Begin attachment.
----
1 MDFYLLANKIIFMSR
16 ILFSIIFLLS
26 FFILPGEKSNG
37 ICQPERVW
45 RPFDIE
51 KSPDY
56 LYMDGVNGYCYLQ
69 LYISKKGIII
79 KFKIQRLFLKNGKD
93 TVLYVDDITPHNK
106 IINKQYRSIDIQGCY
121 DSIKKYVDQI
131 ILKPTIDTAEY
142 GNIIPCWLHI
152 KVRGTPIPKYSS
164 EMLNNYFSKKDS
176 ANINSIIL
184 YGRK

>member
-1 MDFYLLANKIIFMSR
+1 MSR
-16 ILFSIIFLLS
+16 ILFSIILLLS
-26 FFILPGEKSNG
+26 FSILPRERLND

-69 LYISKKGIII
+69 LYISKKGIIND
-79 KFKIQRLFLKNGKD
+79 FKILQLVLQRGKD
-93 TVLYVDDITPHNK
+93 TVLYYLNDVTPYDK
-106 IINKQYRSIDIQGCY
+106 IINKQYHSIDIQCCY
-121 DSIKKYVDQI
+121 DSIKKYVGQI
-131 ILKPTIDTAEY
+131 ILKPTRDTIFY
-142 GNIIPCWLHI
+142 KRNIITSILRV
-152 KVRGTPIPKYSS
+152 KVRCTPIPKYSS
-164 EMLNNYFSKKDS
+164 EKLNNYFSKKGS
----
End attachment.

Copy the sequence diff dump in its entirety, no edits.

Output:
1 MDFYLLANKIIFMSR
16 ILFSIIFLLS
26 FFILPGEKSNG
37 ICQPERVW
45 RPFDIE
51 KSPDY
56 LYMDGVNGYCYLQ
69 LYISKKGIII
79 KFKIQRLFLKNGKD
93 TVLYVDDITPHNK
106 IINKQYRSIDIQGCY
121 DSIKKYVDQI
131 ILKPTIDTAEY
142 GNIIPCWLHI
152 KVRGTPIPKYSS
164 EMLNNYFSKKDS
176 ANINSIIL
184 YGRK

>member
-1 MDFYLLANKIIFMSR
+1 MSR
-16 ILFSIIFLLS
+16 ILFSIILLLS
-26 FFILPGEKSNG
+26 FSILPRERLND

-69 LYISKKGIII
+69 LYISKKGIIND
-79 KFKIQRLFLKNGKD
+79 FKILQLVLQRGKD
-93 TVLYVDDITPHNK
+93 TVLYYLNDVTPYDK
-106 IINKQYRSIDIQGCY
+106 IINKQYHSIDIQCCY
-121 DSIKKYVDQI
+121 DSIKKYVGQI
-131 ILKPTIDTAEY
+131 ILKPTRDTIFY
-142 GNIIPCWLHI
+142 KRNIITSILRV
-152 KVRGTPIPKYSS
+152 KVRCTPIPKYSS
-164 EMLNNYFSKKDS
+164 EKLNNYFSKKGS